Oscar Pistorius Found Guilty of Murder by South African Appeals Court

By  | 

The case of Oscar Pistorius, the world-famous South African Olympic and Paralympic athlete, has been highly contentious since its beginning. On Valentine’s Day 2013, Pistorius shot his girlfriend, Reeva Steenkamp, in his home, through a locked bathroom door. His defense team claimed he thought she was an intruder and was trying to defend himself. What followed was a flurry of speculation over whether or not the fatal shooting was an accident or intentional; the case was only made even more public by Pistorius’s star status. In 2014, Pistorius was found guilty of culpable homicide–essentially manslaughter. But the prosecutors argued that a culpable homicide verdict didn’t go far enough, and an appeals court just overturned that decision to instead find Pistorius guilty of murder. Now, the sprinter is most likely headed back to prison, and the case may be headed further down the line to South Africa’s Constitutional Court.

The appeal that landed Pistorius back in prison is as seemingly complicated as the case itself. The appeals court that overturned the culpable homicide charge and instead found Pistorius guilty of murder didn’t have an issue with the lower court’s interpretation of the facts of the case, but rather its interpretation of the law. Whether or not Pistorius was guilty or not rested on a concept in the South African justice system called dolus eventualis. It’s defined as “awareness of the likely outcome of an action”–essentially, did Pistorius know what was going to happen when he shot into that bathroom door.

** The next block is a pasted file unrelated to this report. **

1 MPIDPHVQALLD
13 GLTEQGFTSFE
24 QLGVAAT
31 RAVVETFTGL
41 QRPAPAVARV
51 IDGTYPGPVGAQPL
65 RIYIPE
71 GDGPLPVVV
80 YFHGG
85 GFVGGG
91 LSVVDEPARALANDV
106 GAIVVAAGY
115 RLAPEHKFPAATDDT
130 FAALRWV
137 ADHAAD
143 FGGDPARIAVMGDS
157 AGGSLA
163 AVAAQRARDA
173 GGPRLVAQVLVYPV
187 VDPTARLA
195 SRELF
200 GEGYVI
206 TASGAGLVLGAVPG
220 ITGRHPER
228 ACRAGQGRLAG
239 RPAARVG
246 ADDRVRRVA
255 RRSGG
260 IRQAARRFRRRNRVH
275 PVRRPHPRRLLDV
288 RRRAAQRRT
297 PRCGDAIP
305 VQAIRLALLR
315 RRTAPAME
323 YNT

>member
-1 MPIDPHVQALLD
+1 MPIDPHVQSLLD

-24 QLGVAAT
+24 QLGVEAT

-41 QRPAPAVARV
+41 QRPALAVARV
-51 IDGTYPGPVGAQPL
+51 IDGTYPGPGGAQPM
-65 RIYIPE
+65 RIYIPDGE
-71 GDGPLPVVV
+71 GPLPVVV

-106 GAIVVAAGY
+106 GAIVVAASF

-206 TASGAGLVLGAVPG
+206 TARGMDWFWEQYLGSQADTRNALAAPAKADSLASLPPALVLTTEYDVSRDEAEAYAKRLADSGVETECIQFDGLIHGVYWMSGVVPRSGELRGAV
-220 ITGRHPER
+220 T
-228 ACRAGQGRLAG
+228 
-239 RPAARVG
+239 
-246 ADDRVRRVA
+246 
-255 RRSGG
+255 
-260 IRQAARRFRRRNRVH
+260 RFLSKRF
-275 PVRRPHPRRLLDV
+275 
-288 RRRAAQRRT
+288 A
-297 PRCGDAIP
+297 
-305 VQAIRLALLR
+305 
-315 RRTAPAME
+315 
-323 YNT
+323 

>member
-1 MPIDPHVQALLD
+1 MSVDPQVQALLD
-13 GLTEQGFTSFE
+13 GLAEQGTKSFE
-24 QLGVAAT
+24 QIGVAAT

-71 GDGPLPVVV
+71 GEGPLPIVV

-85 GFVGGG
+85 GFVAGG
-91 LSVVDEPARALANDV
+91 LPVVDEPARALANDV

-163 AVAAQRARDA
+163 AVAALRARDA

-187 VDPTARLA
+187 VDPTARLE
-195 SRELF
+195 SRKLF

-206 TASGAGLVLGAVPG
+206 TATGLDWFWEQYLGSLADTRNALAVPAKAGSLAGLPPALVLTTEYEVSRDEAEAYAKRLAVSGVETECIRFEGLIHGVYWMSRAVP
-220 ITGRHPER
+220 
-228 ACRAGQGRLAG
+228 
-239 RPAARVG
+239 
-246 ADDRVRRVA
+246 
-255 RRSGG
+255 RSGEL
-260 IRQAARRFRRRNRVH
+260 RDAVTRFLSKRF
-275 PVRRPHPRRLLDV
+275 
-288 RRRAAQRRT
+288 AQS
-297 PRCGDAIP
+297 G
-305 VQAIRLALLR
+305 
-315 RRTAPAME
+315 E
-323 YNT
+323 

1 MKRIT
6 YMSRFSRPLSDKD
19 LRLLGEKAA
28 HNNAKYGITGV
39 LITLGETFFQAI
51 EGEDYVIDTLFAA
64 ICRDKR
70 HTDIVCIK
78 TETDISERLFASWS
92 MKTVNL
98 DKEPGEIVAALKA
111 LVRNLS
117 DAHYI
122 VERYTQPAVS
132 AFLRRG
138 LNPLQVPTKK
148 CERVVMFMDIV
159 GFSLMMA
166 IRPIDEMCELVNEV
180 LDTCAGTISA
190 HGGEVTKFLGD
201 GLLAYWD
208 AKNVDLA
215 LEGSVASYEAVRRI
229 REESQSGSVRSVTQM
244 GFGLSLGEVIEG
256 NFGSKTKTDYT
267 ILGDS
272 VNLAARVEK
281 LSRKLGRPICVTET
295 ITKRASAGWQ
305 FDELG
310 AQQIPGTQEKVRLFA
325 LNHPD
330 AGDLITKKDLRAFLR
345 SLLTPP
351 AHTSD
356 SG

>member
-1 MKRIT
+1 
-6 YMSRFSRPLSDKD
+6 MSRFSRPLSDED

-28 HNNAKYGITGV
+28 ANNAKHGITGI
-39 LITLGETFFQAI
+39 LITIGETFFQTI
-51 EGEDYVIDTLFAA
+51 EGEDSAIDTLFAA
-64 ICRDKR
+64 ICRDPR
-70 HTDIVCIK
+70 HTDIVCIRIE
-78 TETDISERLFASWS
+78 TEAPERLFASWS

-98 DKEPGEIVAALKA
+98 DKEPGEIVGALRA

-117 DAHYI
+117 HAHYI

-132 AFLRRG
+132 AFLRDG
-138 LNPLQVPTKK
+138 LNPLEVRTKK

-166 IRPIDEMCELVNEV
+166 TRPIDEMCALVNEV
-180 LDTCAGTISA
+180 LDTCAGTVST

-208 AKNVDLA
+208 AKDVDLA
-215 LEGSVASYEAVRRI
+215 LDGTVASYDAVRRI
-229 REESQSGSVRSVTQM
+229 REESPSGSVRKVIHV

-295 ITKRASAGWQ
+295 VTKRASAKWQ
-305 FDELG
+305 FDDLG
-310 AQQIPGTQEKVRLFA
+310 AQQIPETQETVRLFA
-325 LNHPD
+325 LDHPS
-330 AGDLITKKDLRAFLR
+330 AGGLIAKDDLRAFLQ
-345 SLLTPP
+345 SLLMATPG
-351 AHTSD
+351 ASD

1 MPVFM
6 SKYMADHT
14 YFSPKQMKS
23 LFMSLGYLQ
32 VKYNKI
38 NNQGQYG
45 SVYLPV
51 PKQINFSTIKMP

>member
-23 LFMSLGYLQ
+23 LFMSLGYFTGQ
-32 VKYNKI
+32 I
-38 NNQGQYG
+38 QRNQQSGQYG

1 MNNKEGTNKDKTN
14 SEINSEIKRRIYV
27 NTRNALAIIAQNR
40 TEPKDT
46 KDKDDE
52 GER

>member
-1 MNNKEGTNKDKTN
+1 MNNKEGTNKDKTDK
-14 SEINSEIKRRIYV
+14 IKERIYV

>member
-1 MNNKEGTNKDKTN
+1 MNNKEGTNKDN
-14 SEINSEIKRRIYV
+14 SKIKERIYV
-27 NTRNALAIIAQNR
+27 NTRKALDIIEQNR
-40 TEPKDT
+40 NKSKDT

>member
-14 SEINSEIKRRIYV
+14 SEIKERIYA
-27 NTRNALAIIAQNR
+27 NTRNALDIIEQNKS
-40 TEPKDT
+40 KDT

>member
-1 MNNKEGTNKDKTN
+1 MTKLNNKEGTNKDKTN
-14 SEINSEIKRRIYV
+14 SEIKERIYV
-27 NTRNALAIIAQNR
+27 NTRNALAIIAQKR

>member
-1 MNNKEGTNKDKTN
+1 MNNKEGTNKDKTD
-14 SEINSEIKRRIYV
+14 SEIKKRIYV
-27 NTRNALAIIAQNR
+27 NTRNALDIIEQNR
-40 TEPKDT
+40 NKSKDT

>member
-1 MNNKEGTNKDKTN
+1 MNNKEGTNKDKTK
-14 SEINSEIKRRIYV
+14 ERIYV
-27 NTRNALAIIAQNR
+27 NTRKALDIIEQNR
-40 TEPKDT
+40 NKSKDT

The original court judgment ruled that because he didn’t know that it was Steenkamp behind the door, dolus eventualis didn’t apply. But Judge Eric Leach, of South Africa’s Supreme Court of Appeal, ruled that that judgment was a misinterpretation of the legal principle. According to Leach, it didn’t matter if Pistorius knew that it was Steenkamp behind that door, it matters that he knew someone was behind that door, and firing into would likely result in the death of that person. According to CNN:

It was ‘common sense’ that Pistorius must have known he was carrying out a potentially lethal act that ‘gambled with life’ when he fired his gun through the closed toilet door, [Leach] said.

Now, Pistorius’s team may take the case to the next level for one final appeal in front of the highest court in South Africa–the Constitutional Court. In the meantime, he’s expected to remain under the house arrest he was released to this fall while he waits for a new sentencing hearing. Given that the minimum sentence in South Africa for murder is fifteen years, he could be going back to prison for a very long time.

Anneliese Mahoney
Anneliese Mahoney is Managing Editor at Law Street and a Connecticut transplant to Washington D.C. She has a Bachelor’s degree in International Affairs from the George Washington University, and a passion for law, politics, and social issues. Contact Anneliese at



Send this to friend